Man brutally dragged off United Airlines flight: "I want to go home"

United Airlines: Twitter users claim that posts about Flight 3411 incident are being removed

A number of critical posts — including the video that brought the incident to the attention of the world — were hosted on the site and are still there

Andrew Griffin@_andrew_griffin
Tuesday 11 April 2017 13:31

Twitter users claim that their posts are being deleted if they criticise United Airlines.

A range of tweeters claim that their posts about an incident on the airline are being removed without notice and without them being aware of it.

The claims come after United Airlines had a man forcibly removed from a plane, causing him to be carried down the aisle and leave with his face bleeding. The incident has been criticised by customers and much of the world, and United's share price has fallen after the incident.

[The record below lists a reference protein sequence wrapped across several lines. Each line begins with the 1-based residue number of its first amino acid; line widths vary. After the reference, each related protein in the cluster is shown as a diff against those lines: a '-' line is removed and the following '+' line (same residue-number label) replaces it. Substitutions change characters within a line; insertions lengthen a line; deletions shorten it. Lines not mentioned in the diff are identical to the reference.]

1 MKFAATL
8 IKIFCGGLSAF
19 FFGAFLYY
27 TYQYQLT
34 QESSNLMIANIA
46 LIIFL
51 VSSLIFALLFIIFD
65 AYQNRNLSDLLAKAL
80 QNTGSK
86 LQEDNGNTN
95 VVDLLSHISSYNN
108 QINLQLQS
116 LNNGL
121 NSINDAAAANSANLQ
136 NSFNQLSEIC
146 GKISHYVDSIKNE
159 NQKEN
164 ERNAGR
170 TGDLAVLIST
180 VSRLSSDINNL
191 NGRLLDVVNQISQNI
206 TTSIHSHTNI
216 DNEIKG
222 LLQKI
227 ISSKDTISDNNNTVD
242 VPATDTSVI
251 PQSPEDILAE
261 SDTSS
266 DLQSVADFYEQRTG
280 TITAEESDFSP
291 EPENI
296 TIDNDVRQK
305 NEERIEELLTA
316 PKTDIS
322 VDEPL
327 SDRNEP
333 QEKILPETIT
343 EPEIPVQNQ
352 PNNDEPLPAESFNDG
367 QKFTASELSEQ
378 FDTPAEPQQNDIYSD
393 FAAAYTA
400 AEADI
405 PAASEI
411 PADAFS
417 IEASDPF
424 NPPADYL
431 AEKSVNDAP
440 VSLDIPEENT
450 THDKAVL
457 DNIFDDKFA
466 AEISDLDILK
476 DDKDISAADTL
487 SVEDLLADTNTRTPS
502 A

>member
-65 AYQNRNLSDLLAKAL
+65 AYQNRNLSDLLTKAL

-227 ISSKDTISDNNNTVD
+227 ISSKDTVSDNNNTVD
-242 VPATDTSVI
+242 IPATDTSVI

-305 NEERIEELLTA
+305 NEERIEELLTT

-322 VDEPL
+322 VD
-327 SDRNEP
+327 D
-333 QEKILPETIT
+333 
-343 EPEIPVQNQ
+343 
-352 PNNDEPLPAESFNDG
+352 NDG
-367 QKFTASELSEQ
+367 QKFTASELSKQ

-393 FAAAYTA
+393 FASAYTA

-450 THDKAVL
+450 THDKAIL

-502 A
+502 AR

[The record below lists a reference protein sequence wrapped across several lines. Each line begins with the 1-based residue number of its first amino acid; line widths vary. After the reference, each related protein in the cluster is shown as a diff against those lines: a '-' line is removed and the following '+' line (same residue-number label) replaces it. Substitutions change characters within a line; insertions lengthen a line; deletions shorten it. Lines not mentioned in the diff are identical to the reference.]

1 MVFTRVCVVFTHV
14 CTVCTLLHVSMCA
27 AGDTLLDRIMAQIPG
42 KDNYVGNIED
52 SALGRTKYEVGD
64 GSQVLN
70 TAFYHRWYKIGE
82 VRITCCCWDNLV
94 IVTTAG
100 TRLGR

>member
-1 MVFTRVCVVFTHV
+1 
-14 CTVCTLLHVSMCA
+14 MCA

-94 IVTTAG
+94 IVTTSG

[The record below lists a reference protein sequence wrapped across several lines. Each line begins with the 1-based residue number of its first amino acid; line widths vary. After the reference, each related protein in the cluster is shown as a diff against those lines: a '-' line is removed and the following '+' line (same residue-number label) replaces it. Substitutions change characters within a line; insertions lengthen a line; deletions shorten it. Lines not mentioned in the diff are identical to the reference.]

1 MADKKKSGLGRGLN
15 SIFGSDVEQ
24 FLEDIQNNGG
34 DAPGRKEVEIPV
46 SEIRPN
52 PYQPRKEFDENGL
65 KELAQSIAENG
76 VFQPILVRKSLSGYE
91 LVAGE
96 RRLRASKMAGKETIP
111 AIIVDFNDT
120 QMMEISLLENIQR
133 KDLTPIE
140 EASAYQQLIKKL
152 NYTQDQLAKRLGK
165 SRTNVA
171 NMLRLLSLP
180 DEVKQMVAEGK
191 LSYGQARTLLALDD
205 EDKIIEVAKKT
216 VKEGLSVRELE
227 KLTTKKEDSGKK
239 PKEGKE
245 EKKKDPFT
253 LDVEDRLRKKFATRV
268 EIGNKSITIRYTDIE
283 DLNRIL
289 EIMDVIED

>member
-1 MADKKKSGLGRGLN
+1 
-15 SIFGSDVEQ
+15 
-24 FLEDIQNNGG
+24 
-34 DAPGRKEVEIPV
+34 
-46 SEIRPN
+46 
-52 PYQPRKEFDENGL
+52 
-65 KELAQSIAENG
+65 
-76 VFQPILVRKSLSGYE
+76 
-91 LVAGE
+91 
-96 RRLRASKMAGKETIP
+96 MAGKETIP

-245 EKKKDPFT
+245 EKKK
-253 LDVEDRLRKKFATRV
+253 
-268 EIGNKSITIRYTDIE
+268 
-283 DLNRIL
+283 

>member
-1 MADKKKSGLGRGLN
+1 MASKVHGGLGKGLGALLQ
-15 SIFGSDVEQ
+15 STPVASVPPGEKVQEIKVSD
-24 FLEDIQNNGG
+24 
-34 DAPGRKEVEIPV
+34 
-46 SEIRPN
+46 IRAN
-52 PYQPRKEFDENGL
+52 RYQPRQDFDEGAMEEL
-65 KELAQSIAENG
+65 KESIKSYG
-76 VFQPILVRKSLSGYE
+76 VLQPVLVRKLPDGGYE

Several Twitter users claim that they are seeing posts referencing that incident — for the most part criticising the airline — disappear from their profiles and from people's timelines.

Some even suggested that Twitter was being paid to monitor tweets involving United Airlines and disappear them. Others said that Twitter appeared to be deleting posts that referenced the deletions themselves.

But Twitter isn't thought to remove content, either asking users to delete their tweets if they are in violation of rules, or suspending the users that post them if they refuse to do so. Posting such tweets wouldn't be in violation of Twitter's rules anyway, which allows for criticism of companies so long as that criticism isn't abusive.

Some of the tweets could be being hidden by the site's automatic tools, which are made to spot potential abuse and keep it from spreading around the site. United has received a torrent of criticism since the incident, including some that uses swear words or other words that break Twitter's abuse rules.

Twitter has also hosted round-ups of critical tweets on its own page, including in a Moment that it created to explain the controversy around the airline. And one of the videos of the incident was first posted on Twitter, where it is still online and has been embedded by a range of news organisations.

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